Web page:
ZCP: What draws you to write about monsters and madness? Did you have any childhood interests that steered you toward the horror genre?

JL: I write what I do because I love it, because it speaks to me and energizes me in a way that cuts right to the heart of who I am. I’ve always loved monsters: initially, the big ones, Godzilla, especially, and Gamera and Gorgo (who should have starred in a series of films of her own–what a missed opportunity!), and then the human-sized ones, the vampires and the werewolves, the gill-men and the zombies. I love their gaudiness; I love the way they embody what I see as one of the horror narrative’s central concerns, the irruption of the irrational into our daily experience. I expect my affection for them grows out of a number of different childhood passions: for dinosaurs, for comic books, for the mythology of the Greeks and the Vikings.

As for madness, I suppose it’s the complement to the monsters. If they represent that incursion of the irrational as an external force, then madness figures it as internal, a rupturing of the self by the self. I imagine my interest in it grows out of early exposure to the works of Poe, as well as to the history of Jack the Ripper and what was during my childhood the contemporary figure of the Yorkshire Ripper, whose crimes and taunts of the police terrified me, an ocean away. I would guess, too, that as someone who was a literature major in college and graduate school, I’m informed by the interest in madness that permeates so much of the literature of the last few hundred years, from the work of the British and American Romantics to a figure such as Rimbaud, and up through the Moderns and Postmoderns.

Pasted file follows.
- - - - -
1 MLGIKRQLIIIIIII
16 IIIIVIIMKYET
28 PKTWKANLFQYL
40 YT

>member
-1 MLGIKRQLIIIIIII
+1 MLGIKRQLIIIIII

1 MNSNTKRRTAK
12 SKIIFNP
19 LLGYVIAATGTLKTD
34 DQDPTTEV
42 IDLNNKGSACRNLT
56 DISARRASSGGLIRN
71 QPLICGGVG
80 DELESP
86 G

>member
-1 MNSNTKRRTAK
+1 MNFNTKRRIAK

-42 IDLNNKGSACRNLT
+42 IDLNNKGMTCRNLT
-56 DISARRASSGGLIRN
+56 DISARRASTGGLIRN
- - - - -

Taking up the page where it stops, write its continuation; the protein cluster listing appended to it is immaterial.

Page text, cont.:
ZCP: In past interviews you’ve mentioned working on a second novel with a working title of The Fisherman. How is that progressing?

JL: I’m pleased to say that I finished work on The Fisherman at the end of 2013, and currently, my agent is shopping the book around. It’s the story of a pair of fishing buddies who venture to a haunted stream, wrapped around an account of the secret and terrible history of the construction of the Ashokan Reservoir in upstate New York. Fingers, obviously, crossed.